Island Life Magazine Ltd October/November 2011 - Page 77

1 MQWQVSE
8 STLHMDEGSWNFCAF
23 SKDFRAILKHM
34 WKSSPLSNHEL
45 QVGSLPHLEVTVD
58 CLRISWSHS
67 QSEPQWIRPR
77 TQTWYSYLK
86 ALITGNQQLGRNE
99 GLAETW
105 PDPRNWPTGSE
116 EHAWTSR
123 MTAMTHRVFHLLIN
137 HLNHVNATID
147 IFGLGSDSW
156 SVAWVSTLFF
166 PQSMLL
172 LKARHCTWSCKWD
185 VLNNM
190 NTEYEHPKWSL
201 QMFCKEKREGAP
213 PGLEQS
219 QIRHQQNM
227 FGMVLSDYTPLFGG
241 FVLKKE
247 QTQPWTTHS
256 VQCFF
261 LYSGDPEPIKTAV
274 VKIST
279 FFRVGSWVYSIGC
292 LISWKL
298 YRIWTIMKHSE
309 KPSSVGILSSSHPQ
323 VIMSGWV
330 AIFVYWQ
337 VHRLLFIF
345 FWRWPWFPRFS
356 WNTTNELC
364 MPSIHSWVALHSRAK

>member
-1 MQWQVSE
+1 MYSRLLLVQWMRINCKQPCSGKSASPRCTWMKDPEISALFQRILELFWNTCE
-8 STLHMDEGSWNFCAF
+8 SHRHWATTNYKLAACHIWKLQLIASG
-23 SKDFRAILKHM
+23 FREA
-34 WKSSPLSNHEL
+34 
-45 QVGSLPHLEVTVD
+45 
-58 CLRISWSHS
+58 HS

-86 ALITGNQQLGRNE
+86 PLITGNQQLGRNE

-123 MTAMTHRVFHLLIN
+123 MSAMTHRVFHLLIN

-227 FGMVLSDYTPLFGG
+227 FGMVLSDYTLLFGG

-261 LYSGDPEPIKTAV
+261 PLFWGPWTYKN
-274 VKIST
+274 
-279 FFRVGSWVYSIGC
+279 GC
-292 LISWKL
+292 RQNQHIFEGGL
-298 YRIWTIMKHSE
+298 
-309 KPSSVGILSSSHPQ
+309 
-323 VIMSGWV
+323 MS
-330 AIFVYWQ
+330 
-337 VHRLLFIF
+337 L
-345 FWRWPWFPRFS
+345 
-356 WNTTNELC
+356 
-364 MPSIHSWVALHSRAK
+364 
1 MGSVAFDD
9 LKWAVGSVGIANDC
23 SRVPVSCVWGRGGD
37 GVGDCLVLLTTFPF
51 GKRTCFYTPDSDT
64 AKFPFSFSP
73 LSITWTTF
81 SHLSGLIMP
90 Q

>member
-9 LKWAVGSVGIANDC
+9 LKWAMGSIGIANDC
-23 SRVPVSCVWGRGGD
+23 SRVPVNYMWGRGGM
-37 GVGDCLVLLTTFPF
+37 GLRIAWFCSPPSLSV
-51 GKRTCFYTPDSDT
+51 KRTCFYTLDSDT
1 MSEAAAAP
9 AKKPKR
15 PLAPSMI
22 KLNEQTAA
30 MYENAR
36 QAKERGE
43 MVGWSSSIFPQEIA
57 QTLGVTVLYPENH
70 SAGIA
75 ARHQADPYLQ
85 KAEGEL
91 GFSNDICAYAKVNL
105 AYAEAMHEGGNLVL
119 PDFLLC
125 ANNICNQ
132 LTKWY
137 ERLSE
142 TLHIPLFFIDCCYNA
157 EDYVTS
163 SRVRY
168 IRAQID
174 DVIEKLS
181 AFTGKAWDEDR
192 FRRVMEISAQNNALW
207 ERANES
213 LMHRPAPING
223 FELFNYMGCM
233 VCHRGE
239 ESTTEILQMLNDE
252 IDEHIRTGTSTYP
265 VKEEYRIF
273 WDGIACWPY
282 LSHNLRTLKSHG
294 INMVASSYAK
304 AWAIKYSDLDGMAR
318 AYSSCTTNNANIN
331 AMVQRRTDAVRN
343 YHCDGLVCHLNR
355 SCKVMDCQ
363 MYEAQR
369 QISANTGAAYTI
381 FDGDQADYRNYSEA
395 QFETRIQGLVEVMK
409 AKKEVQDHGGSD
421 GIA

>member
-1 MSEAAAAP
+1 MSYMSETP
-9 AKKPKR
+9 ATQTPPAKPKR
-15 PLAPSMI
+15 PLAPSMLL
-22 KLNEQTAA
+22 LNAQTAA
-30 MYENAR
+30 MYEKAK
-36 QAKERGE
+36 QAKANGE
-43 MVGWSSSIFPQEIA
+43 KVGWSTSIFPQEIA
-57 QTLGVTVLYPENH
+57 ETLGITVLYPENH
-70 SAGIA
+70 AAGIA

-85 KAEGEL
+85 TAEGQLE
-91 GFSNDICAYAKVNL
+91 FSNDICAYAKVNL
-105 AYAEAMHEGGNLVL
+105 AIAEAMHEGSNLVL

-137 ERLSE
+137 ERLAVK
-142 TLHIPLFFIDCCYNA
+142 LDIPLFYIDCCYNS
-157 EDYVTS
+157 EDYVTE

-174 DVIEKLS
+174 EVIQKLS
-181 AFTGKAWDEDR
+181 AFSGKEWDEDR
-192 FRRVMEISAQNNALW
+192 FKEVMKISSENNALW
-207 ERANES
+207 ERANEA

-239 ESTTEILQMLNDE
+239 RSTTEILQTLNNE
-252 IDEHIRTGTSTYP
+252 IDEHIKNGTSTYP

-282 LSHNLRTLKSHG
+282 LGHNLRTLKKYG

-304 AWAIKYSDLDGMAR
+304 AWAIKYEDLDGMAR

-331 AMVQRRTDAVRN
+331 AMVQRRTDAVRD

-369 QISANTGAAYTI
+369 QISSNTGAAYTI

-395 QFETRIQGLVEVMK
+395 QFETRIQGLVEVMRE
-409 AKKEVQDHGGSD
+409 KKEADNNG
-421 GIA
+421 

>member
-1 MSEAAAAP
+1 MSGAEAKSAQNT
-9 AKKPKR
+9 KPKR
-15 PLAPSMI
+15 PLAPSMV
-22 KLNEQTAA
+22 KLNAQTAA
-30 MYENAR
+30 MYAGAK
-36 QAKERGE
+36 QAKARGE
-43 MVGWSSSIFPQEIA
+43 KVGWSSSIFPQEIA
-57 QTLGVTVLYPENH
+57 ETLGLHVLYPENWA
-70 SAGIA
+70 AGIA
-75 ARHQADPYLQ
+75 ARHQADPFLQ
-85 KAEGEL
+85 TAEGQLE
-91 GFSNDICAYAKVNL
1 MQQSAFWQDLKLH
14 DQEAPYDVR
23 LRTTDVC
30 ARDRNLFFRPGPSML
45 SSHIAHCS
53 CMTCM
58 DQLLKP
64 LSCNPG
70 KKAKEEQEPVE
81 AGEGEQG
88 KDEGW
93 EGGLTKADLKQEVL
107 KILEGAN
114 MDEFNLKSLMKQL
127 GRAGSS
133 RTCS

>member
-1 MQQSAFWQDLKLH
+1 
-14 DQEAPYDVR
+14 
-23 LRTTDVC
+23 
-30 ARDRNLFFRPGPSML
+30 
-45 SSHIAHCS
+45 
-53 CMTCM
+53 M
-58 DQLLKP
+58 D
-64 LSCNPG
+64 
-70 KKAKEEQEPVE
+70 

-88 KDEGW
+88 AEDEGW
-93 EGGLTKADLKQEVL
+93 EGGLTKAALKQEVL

COUNTRY LIFE female ranges that average a more modest 12 hectares. Hedgehogs spend more than half their active time foraging for food, and routinely travel two or more kilometres during a night in search of invertebrate prey. But as our gardening habits have changed over the years, the urban landscape has developed barriers to these nightly wanderings. Garden decking, bigger patios, brick walls and sturdy fencing have made gardens almost impenetrable to wildlife. And rigorous tidying has made gardens a less desirable habitat. The Hedgehog Preservation Society and the People’s Trust for Endangered Species have teamed up on a new Create a better future for wildlife The Hampshire and Isle of Wight Wildlife Trust works to create a better future for wildlife and wild places in Hampshire and the Island. As the leading local wildlife conservation charity, it looks after 57 wildlife reserves, has 28,000 members and 1,000 volunteers. The Trust manages its own land and advises other landowners how to manage their land with wildlife in mind. Staff and volunteers also carry out surveys and gather data to monitor how our local wildlife is doing. Find out more at www.hwt. Beechcroft House, Vicarage Lane, Curdridge, Hampshire SO32 2DP project called Hedgehog Street. They are asking neighbours to create hedgehog friendly linkages between their gardens. A 10cm by 12cm hole in the garden fence could make all the difference to a hedgehog. For more hedgehog friendly ideas, go to www. We would like to know more about how hedgehog populations are faring. If you have any records of hedgehogs, please send them to the county recorder at The records are collected by the Isle of Wight Natural History and Archaeological Society and shared with the Wildlife Trust and the Local Records Centre to provide up to date News information to people involved in hedgehog conservation. Remember, gardens are mini nature reserves. As gardens are the traditional stronghold of the humble hedgehog, most of us can do our bit help: let’s provide hedgehogs with the small corridors they need to move about. Be a part of the Big Wildlife Garden Everyone has the opportunity to help create the UK’s largest nature reserve – with the launch of the ‘Big Wildlife Garden’ (BWG) competition. The competition - a commitment in the Government’s recently published Natural Environment White Paper is being run by The Wildlife Trusts and the Royal Horticultural Society, with funding from the Department for Environment, Food and Rural Affairs (Defra). The Big Wildlife Garden competition encourages everyone to do some wildlife gardening on their doorstep. Anyone is eligible to take part – including individuals, communities, businesses and schools – and no space is too small to be transformed; be it a window box, school playing field or retail park in a town, city or in the countryside. There are six categories and entry is free via the BWG website Natalie Rogers, Wildlife Information Officer for Hampshire & Isle of Wight Wildlife Trust says, "Gardens are vitally important for wildlife and create a patchwork of habitat for local plants and animals. The Wildlife Trust's 'Living Landscapes' vision involves linking up habitats to conserve nature, and gardens will play an important role in this. Hampshire and the Island have some wonderful wildlife gardens so please enter the competition to show the UK how fabulous our two counties are for wildlife!" Entries for the BWG competition can be submitted now. The competition closes on 7V